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03 November 2011 @ 10:46 am
A possible reason that quantitative easing isn't very inflationary  
I was thinking about MF Global's odd (and unfortunate) repo-to-maturity trade, and concluded that one of the developments is that government bonds are effectively money.

In the not-so-distant past, large banks loaned each other money as loans, but the current trend is to post high-grade bonds as collateral. More formally, it's a sale with an associated repurchase, which mostly works out as a loan, but is much simpler in bankruptcy.

So, in practice, financial entities (banks and so on) can get money for these bonds very easily. So easily, that they effectively are money. (Except when they suddenly aren't, as in Greek bonds.)

In such an environment, a central bank can't effectively increase the money supply by buying government bonds, because as a first approximation, they're just trading money for money. The inflationary effects now mostly happen when the money is borrowed, not when the central bankers buy the debt.
Beth Leonardbeth_leonard on November 4th, 2011 01:57 am (UTC)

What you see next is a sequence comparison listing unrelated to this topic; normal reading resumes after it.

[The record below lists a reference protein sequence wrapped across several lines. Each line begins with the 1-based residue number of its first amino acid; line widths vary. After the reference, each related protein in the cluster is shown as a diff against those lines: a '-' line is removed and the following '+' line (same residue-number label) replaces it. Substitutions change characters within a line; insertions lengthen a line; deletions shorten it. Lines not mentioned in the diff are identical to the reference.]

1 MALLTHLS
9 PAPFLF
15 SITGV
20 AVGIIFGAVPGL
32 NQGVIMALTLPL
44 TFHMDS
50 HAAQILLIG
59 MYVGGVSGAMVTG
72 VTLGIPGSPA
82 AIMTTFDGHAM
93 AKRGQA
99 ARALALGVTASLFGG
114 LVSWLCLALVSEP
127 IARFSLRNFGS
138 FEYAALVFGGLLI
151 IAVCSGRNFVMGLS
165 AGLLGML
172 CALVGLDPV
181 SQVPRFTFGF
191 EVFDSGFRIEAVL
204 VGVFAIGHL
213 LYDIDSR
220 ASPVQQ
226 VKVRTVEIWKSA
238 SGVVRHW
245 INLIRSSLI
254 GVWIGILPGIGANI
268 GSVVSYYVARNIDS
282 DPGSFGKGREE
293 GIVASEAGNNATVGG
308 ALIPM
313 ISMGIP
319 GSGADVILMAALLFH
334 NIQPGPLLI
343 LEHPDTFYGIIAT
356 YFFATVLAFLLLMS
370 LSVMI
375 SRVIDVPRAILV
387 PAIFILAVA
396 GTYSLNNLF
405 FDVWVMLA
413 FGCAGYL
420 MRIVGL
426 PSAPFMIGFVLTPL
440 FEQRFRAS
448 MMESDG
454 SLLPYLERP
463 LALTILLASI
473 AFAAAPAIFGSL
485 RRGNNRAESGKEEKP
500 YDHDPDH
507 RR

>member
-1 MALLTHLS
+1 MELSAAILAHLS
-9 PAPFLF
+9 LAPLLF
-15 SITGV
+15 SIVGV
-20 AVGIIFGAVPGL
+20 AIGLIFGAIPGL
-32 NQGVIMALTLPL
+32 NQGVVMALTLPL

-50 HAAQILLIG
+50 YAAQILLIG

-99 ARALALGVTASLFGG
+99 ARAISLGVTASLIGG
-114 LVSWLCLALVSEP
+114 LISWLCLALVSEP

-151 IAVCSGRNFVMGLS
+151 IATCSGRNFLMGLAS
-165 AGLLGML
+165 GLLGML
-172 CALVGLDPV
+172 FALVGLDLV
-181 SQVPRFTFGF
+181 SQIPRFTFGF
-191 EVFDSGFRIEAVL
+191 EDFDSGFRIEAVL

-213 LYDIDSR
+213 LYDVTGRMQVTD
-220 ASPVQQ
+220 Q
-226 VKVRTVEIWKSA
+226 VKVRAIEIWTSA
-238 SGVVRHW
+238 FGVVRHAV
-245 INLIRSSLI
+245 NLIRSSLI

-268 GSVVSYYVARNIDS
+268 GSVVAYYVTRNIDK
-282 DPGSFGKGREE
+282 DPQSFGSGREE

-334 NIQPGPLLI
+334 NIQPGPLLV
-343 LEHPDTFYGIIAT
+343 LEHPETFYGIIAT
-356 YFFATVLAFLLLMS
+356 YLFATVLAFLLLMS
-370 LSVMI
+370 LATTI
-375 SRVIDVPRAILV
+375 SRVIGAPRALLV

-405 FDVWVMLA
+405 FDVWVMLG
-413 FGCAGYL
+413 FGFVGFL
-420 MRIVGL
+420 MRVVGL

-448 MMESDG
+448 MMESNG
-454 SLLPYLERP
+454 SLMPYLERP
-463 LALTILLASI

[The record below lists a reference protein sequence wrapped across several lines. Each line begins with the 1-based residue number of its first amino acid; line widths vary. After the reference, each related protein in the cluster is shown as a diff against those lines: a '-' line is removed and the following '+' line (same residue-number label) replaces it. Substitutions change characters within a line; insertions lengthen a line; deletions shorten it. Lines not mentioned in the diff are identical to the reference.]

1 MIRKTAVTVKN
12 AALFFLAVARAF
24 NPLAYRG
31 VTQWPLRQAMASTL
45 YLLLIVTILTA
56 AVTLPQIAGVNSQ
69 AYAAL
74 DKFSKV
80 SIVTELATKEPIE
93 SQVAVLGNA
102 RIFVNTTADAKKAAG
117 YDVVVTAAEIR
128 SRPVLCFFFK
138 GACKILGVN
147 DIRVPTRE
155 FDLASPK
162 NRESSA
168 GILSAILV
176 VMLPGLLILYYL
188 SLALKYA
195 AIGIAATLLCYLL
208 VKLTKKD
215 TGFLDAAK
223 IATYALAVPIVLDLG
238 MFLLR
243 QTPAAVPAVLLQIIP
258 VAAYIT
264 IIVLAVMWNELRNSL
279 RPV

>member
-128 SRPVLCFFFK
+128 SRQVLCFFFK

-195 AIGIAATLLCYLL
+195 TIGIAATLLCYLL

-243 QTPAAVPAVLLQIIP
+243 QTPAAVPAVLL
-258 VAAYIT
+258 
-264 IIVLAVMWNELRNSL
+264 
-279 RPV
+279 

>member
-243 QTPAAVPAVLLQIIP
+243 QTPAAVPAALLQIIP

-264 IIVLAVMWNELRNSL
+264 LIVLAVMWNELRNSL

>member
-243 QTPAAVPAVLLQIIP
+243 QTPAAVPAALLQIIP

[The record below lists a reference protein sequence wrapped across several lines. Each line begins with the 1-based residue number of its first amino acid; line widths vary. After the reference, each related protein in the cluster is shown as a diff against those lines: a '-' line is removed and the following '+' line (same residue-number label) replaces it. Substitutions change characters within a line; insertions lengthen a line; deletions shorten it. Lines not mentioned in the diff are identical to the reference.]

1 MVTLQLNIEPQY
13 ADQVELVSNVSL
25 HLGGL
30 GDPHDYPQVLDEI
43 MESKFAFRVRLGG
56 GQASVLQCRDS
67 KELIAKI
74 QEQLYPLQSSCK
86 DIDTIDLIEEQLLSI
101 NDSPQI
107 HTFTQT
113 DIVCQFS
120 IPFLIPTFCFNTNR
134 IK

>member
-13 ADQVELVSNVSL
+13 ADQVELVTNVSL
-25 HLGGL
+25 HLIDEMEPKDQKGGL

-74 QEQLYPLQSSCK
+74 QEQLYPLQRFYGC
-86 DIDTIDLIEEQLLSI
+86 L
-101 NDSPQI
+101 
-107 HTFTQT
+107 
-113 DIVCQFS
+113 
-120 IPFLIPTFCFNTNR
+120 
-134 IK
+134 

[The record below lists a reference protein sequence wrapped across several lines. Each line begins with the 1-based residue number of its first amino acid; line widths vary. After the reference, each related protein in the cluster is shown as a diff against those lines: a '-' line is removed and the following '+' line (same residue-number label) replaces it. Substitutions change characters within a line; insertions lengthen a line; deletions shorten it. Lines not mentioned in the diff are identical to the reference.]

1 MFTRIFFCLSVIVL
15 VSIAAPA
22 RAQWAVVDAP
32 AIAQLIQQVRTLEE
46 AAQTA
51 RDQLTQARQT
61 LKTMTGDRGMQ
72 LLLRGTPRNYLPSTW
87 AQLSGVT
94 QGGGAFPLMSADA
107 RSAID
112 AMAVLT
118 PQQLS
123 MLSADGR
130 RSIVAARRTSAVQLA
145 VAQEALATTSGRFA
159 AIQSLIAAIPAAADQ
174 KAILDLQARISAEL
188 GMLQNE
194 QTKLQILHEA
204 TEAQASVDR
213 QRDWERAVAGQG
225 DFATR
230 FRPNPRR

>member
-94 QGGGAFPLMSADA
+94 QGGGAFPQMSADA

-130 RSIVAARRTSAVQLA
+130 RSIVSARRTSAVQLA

"The inflationary effects now mostly happen when the money is borrowed"

Borrowed as in deficit-spent?

jon_leonardjon_leonard on November 4th, 2011 05:49 am (UTC)
Yes, exactly.
(Deleted comment)
(Anonymous) on November 6th, 2011 01:10 pm (UTC)
I could be wrong but it looks like government bonds (when used in repos) do indeed just fall under, at least, the "M3" measure of the money supply


I guess one could think that even if the gov't can't increase the money supply buying gov't bonds, they can still affect the yield curve ("Operation Twist"), though I don't really know what that has accomplished or is supposed to.

I think that the serious QE proposals don't involve the government just buying Treasuries though. I think they're supposed to buy up RMBS/ABS and other such securities. I am as skeptical of what this will accomplish as I am of anything else that has been tried, although I must admit I can't think of a reason that it's any *dumber*...

-chris cameron
jon_leonardjon_leonard on November 7th, 2011 05:05 am (UTC)
In that framework, I'm saying something like, "M3 now behaves the way M2 used to." (Though if I understand the definitions correctly, Treasuries not involved in Repo agreements don't count in M3.)